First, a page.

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CLASSICAL MUSIC

A prolific paradox

Ned Rorem documents his adventures in composing, writing and sex, but how well do we really know him?

March 02, 2003|Johanna Keller | Special to The Times

New York — It's a snowy afternoon in Manhattan, and Ned Rorem is being warmly charming and coldly critical in a conversation that ranges from philosophical reflection to witty aphorism and sharp-tongued gossip.

He is sitting on the sofa in his Upper West Side apartment, wearing a snappy hot-pink-and-white-striped shirt that complements his silver hair. Beside him stands a bookcase filled with poetry, and on the wall half a dozen photographs and paintings depict him as a youth, the handsome enfant terrible of decades ago, who cut a wide swath through the most sophisticated (and gayest) circles of the mid-20th century.

Rorem, 79, self-described, is "a composer who writes." In six tell-all diaries and one memoir, he has meticulously chronicled his wide-ranging artistic, literary and sexual adventures for the past half-century. He has also authored collections of profiles, ruminations and essays about music. And then there is the music itself, close to 500 art songs (no exact count exists), three symphonies, nine operas, four piano concertos, ballets and choral, solo and chamber music works.

This is the creative outpouring of a man who is, famously, a codex of contradictions -- outrageously narcissistic and endearingly thoughtful, suavely charming and rudely cutting, wickedly witty, depressive, honest, vulnerable, courageous, grandiose, needy, abashedly shy and unreservedly exhibitionist.

Ask him who his predecessors are, for instance, and he'll be coy and revelatory all at once: "Rimbaud said that art is clever theft. So I never talk about my influences. If you're smart enough to know who you stole from, you try to cover your traces. And the act of covering your traces is the act of genius."

When Rorem writes, "I love to read my name in print, even in the phone book," it might be self-parody or he might be confessing something everyone thinks but no one admits.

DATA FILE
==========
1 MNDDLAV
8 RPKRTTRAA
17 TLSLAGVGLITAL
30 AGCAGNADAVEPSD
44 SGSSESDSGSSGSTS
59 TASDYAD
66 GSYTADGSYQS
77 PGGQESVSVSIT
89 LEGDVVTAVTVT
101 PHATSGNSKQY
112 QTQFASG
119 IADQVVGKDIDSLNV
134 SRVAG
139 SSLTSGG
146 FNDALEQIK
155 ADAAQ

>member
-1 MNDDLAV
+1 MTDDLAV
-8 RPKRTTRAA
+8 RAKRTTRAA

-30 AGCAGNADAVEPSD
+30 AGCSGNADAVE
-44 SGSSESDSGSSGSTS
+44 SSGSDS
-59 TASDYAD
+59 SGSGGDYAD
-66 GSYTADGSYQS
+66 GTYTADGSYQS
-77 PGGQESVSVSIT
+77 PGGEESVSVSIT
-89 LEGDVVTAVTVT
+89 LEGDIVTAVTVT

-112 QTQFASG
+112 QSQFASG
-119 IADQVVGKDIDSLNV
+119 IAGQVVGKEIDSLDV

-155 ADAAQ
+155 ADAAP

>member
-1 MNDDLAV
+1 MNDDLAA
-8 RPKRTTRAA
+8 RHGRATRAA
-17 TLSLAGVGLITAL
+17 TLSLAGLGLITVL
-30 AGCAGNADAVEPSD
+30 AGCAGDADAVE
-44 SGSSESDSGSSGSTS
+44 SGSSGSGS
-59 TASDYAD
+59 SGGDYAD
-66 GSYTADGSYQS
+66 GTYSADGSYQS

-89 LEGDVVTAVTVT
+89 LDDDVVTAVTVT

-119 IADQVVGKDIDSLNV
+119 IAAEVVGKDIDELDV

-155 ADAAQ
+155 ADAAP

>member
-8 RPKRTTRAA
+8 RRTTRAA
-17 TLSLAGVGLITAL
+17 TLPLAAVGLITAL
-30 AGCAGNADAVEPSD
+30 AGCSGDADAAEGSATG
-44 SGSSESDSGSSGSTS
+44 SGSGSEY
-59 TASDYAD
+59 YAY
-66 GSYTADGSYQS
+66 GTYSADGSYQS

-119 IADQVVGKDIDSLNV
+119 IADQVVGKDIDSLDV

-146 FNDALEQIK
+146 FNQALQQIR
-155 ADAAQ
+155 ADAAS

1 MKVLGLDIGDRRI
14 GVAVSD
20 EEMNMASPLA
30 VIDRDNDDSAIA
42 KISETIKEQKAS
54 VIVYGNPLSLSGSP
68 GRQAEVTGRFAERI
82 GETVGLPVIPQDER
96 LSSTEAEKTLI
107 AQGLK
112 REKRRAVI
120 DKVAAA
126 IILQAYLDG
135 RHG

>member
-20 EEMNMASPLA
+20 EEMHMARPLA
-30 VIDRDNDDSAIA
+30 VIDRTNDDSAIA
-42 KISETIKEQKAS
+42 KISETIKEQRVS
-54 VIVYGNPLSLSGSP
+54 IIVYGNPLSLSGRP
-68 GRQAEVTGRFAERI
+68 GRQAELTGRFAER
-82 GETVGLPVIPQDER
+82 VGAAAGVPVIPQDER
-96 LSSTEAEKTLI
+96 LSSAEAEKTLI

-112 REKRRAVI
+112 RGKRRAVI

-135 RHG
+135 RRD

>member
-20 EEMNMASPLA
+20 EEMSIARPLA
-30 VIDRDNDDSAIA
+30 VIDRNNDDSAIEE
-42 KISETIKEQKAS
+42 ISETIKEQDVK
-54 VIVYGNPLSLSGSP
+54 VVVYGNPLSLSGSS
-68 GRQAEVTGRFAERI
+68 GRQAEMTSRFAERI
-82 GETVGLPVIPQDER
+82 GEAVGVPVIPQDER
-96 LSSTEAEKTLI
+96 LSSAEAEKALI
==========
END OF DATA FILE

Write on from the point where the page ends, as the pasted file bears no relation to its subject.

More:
Rorem can seem paradoxically oblivious to how damning his revelations might be. His compulsion for a kind of full disclosure is evident in a passage from his 1995 memoir, "Knowing When to Stop": "I have been in bed with four Time covers -- Lenny Bernstein, Tennessee Williams, Noel Coward and John Cheever (included among 3,000 proportionately anonymous souls, including one woman) -- and I performed out of a combination of duress and politeness. However, I grow uncomfortable when in other people's memoirs I read this sort of thing (maybe this will be excised when the time comes), especially when embellished by the writer's smug sense of charisma, boasting how he wouldn't put out for some star."

Rorem takes a sip of tea, and, by way of explaining himself, says, "All artists are children." He is replaying a leitmotif that appears in his writings. "And I suppose no artist ever thinks he or she ever gets enough attention."

For years, he has complained bitterly -- privately and in print -- about the lack of respect and remuneration paid him and his music. At times it seems that he was not taken seriously, was eclipsed by others of his generation and pigeonholed as a composer of mere songs.

But this season, a flurry of premieres, recordings and retrospectives is taking place across the country and abroad, in conjunction with his 80th birthday (he was born on Oct. 23, 1923).

Certainly Rorem never fit the mold of the acceptable 20th century classical music composer: He was too "pretty" (a word often applied to him). His diaries blatantly declared his homosexuality and his promiscuity. And -- even more damning in some circles -- he resisted the temptation to write serial music, clinging instead to tonality long after it was deemed passe.

"I always admired Ned's refusal to bow to the dictates of the time," says Charles Amirkhanian, musical director of the Other Minds Festival in San Francisco, which this week opens with a Rorem birthday celebration. "His music is often brilliant, much more interesting than that of most tonal writers. His range of intellectual interests is sometimes astonishing -- he is so much more than a narcissist endlessly playing Dorian Gray, as he has sometimes been unfairly depicted."

Acclaim over 'Evidence'

If there is one work that pushed Rorem the composer firmly into the spotlight in the last five years, it would have to be "Evidence of Things Not Seen." Commissioned by the New York Festival of Song and the Library of Congress, the 36-song cycle was scored for six singers and two pianists, uses texts by 24 writers, ranging from Walt Whitman and W.H. Auden to William Penn. Rorem intended it as a summation of his songwriting career, and its three parts are titled "Beginnings," "Middles" and "Endings." "Evidence" was premiered in New York in January 1998 (it will receive its West Coast premiere as the centerpiece of the Other Minds Festival) to a tsunami of praise. The premiere also marked a sea change in the way Rorem was viewed.

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